Jun 1, 2008 12:00 PM
There is a trending by customers of public refrigerated warehouses (PRWs) to turn to the request for proposal (RFP) processes to manage their own logistics. This makes it difficult for logistics providers to compete, unless they can offer a complete package of services, including both warehousing and transportation.
Companies whose core competencies may not include managing assets, such as a large truck fleet or cold storage facility, can better compete by creating strong warehousing and transportation partnerships.
In the convention focus session, Managing PRW and Refrigerated Truck Carrier Relationships, Rich Kappmeier, senior vice president of VersaCold/Atlas Logistics, and Chris DiSilva, chief operating officer of DiSilva Taunton Express (DTE), discussed how their companies make their relationship work.
The two companies created a partnership in 2002 to help each other, said Kappmeier. At the time, P&O Cold Logistics, the predecessor to VersaCold/Atlas Logistics, had a trucking operation that was struggling. DTE previously had a warehousing operation and understood some of the dynamics of a warehouse-trucking relationship.
The companies began cooperating with each other “based on mutual trust,” to provide refrigerated logistics services, Kappmeier said. “We are now partners in service to the customer. We generate sales as a team.”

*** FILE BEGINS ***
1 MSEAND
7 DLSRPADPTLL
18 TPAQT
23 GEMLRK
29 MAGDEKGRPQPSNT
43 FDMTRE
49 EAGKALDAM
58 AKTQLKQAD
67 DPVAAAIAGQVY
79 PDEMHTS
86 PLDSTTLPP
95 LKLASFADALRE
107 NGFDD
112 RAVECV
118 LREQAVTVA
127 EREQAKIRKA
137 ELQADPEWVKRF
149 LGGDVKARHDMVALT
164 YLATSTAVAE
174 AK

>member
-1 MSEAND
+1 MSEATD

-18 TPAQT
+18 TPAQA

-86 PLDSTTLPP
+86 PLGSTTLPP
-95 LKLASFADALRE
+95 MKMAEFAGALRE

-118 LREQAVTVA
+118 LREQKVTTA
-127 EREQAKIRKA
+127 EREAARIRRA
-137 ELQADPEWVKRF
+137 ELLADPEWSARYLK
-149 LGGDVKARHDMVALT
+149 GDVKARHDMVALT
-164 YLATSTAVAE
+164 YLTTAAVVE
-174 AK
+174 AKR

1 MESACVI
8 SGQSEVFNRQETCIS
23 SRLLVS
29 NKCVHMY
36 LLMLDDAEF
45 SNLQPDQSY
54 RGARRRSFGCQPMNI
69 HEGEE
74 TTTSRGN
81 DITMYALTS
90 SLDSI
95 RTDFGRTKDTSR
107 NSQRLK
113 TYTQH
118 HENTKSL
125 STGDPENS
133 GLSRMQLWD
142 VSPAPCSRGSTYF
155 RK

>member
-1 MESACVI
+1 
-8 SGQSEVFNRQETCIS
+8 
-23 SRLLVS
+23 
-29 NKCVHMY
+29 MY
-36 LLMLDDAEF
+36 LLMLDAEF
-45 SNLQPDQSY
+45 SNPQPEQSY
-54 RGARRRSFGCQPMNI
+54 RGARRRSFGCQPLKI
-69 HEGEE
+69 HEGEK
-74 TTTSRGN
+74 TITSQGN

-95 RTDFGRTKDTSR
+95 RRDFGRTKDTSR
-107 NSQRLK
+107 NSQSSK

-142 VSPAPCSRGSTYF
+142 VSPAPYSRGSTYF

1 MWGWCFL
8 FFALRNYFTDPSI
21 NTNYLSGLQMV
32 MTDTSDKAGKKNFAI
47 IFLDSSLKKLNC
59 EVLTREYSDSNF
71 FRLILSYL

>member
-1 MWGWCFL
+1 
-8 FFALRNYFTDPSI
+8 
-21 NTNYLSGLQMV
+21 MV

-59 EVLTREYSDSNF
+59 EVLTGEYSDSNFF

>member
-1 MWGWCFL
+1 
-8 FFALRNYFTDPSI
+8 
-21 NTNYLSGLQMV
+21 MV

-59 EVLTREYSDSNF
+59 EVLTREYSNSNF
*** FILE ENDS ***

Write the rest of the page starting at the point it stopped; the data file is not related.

“DiSilva Taunton Express operates in the background providing seamless service,” DiSilva added. “We're basically an extension of VersaCold/Atlas Logistics.”
The relationship works, the two agreed, because of open, honest communication, respect for what each company does and contributes, and because of invisible lines of division.
Since partnering, the business has grown steadily. DTE makes some 1,300 deliveries per week of refrigerated, frozen, and dry products to 67 VersaCold/Atlas Logistics customers. That is up from 555 deliveries each week to 37 customers in 2002.
The fleet has expanded from some 75 tractors and nearly 200 trailers to more than 120 tractors and 300 trailers.
DiSilva noted that “DTE is a partner with VersaCold/Atlas Logistics, not just a provider of on-time deliveries. We manage out volatility, manage regulatory compliance and reforms, and manage transportation costs, such as insurance, fuel, equipment, and labor.
“We work and prove together that excellent service doesn't have to come at a higher price.”
Certain contractual arrangements must be spelled out when creating a business relationship, DiSilva and Kappmeier said. Key among them: define the scope of the relationship expectations and objectives and identify liabilities and remedies. Flexibility also is necessary to amend any arrangements on request.
“Obviously, the partners need to honor the agreement,” said Kappmeier.
It also is essential to measure the health of the business relationship in order to improve performance. Toward this end, DiSilva and Kappmeier recommended establishing key process indicators (KPI) for evaluation. These need to include measures for gauging productivity, on-time delivery, and event management.
The key to a successful warehouse-transportation partnership is to keep customers happy, they concluded.
© 2013 Penton Media Inc.